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Development and Preliminary Testing of a Brief, Behavioral Intervention to Address the Homework-Related Problems of Middle School Students with ADHD
Raggi, Veronica Lee
Chronis-Tuscano, Andrea M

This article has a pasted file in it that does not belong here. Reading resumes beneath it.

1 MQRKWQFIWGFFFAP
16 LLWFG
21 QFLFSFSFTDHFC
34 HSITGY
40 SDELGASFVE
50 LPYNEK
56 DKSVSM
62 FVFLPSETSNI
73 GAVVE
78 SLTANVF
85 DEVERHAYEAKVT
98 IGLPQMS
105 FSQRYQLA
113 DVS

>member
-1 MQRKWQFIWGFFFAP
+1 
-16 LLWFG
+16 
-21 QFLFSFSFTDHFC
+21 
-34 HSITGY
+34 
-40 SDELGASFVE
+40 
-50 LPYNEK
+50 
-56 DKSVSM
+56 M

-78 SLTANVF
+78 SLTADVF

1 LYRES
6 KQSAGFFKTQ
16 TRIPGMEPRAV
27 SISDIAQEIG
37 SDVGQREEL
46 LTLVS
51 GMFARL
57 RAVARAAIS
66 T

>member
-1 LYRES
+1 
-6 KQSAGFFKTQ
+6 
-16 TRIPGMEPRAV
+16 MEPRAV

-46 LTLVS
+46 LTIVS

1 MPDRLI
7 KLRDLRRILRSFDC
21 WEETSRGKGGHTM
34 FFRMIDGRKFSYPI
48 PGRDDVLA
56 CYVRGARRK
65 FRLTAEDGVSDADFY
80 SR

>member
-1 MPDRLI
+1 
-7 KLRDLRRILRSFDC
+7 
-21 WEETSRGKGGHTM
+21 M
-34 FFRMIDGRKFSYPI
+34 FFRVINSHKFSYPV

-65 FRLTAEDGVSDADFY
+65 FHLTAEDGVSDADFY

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In contrast to the vast literature on treatments for children with ADHD, there is a relative paucity of research examining the efficacy of psychosocial treatments for adolescents with ADHD. Furthermore, only a handful of these studies employ educational interventions designed to improve academic functioning, and no study has examined the use of a specific intervention targeting the homework-related difficulties of this group. This is despite the majority of parents of adolescents with ADHD reporting school and academic issues as their primary concern (Robin, 1990; Power et al., 2006). Intervening at this critical juncture may be ideal for preparing youth with ADHD to handle the increased academic demands of middle school and high school. In order to address this treatment need and gap in the literature, a behaviorally-based, family-school homework intervention program (HIP) for middle school students with ADHD was developed. This five-session program is integrative and evidence-based, with an emphasis on the functional analysis of homework problems, parent training in homework management principles, goal setting and contingency contracting, organizational and time management skills training, and parent-teacher consultation. Participants included 11 middle school students diagnosed with ADHD and their mothers. A multiple-baseline (MB) across participants design was used to assess intervention effects. Results from this single-subject design suggest that the HIP is beneficial in improving homework-related problems across multiple indicators of change. Positive effects were also observed on some measures of overall academic progress and ADHD symptoms. This intervention demonstrated high levels of acceptability and satisfaction as perceived by both parents and adolescents.